A: Few primary care physicians are familiar with the complexity or have the experience of establishing and directing healthcare specialty support services. As a result, many primary care physicians have turned to healthcare businesses like UAS to assist them in providing specialty services.
In addition, working with companies like UAS saves physicians time, while allowing them to expand the level of care they are able to provide each patient. For example, UAS manages all functional aspects of an allergy center, freeing the physician to focus on the clinical side. UAS provides all personnel, technology services, ongoing education for the physician and his or her staff, reimbursement assistance, quality assurance, and supplies and equipment needed for the allergy center to function smoothly and efficiently.

Q: Do patients ever ask, “Shouldn’t I see an allergist?” If so, what is the response?
A: Yes, primary care physicians often simply inform their patients that allergists are a specialty community who are best trained and equipped to manage patients with the most serious allergic conditions and reactions. UAS protocols are very specific on which patients are appropriate candidates for testing and immunotherapy within the primary care office, and which need to be referred to a board-certified allergist. Below is a list of the types of patients who should see a board-certified allergist for care.

  • Those with severe or uncontrolled asthma.
  • Patients with serious comorbidities such as cardiovascular disease, neoplastic disorders, COPD, etc.
  • Those with significant MAST cell and Eosinophilic disorders.
  • Patients with immunodeficiency disorders or on immunomodulating medications.
  • Patients who experience moderately severe collagen-vascular or systemic disorders or uncontrolled seizure disorders.
  • Patients using beta blockers or other contraindicated medications.
  • Women who are pregnant.
  • Patients with previous anaphylaxis to aero-allergens.

Q: Do you have some numbers you can share about the success of patients who have undergone a full course of treatment?

A: When patients have undergone a full course of treatment, the UAS model has shown significant improvement in clinical scores. For example, 94 percent of patients surveyed reported improvement in allergic rhinitis symptom scores, 86 percent reported improved quality of life scores and 79 percent reported a significant decrease in medication scores.  [Citation 5]

Q: Is the treatment expensive for patients?
A: Typically, no. Most insurance plans cover allergy testing and immunotherapy and insurance is verified prior to testing.  Furthermore, receiving treatment through a primary care physician often saves patients money when compared to seeing an allergist. Studies have also shown that there can be a 41 percent decrease in healthcare costs when immunotherapy treatment is utilized . [Citation 6] There are also significant long-term benefits that are a direct result of a course of immunotherapy which include the diminished chance of developing allergic asthma and new allergies.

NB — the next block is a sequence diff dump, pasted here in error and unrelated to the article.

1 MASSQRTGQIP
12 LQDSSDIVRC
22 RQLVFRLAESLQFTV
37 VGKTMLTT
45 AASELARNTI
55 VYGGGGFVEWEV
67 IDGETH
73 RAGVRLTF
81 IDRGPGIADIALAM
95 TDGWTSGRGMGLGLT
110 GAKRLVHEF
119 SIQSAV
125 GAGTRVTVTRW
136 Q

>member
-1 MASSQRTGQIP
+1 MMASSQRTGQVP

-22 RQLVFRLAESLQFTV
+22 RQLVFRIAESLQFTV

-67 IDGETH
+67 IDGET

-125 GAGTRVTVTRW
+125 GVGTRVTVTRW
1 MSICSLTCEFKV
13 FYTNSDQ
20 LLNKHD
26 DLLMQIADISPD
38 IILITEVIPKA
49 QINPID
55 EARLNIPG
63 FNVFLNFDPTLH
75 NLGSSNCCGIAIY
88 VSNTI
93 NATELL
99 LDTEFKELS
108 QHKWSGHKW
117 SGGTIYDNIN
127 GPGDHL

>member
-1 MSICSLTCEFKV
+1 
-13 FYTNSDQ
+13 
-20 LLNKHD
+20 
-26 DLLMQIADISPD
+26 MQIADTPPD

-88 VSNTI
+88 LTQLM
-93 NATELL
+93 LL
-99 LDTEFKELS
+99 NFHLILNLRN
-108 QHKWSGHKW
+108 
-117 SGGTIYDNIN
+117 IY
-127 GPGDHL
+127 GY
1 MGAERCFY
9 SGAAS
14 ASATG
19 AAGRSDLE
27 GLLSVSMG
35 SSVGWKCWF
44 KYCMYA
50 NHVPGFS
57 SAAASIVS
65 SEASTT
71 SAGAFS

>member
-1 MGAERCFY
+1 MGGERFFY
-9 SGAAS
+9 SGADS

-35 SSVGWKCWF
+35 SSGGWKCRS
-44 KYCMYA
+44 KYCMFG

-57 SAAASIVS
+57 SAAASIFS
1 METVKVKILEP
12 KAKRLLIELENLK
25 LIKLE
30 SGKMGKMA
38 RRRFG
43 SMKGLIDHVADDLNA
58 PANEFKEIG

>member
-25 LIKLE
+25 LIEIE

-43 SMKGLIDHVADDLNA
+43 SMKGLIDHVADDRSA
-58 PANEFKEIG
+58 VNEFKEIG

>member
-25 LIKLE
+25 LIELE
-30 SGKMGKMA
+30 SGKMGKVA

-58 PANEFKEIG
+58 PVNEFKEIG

Q: Is the care model and treatment protocol applicable to treatment of other diseases?
A: Currently, this model is very specific to allergic rhinitis and allergic asthma and UAS only treats these allergic patients. However, it could likely translate well to other disease states in the future, such as the use of immunotherapy to ameliorate atopic dermatitis. Particularly as the PCMH grows as a healthcare delivery model, primary care physicians will be expected to address a wider range of diseases. It makes sense for them to consider adopting this model to treat a variety of specialty conditions.

1. Chronic conditions – a challenge for the 21st century.  National Academy on an Aging Society Washington, DC 1999

2. Meltzer E.O., Blaiss M.S., Derebery M.J., et al.  Burden of allergic rhinitis: results from the Pediatric Allergies in America survey.  J Allergy Clin Immunol 124. (Suppl 3): S43-S70, 2009.

3. Physicians Providing Allergy and Immunology Services. August 2005. Retrieved from

4. Allergist report.(n.d.). Retrieved from

5. Schaffer, FM, Welchel, L,  and Garner, L, “The Safety of Home Immunotherapy Utilizing the United Allergy Services Protocol. Manuscript in preparation. (2012)

6. Hankin CS, Cox L, Wang Z, et al. Does allergen specific immunotherapy provide costs benefits for children and adults with allergic rhinitis? Results from a large-scale retrospective analyses jointly funded by AAAAI and ACAAI. Oral presentation presented at the 2011 Annual Conferences of the American Academy of Allergy, Asthma and Immunology. San Francisco (CA), March 18 -22, 2011.


By Frank Irving
December 18, 2012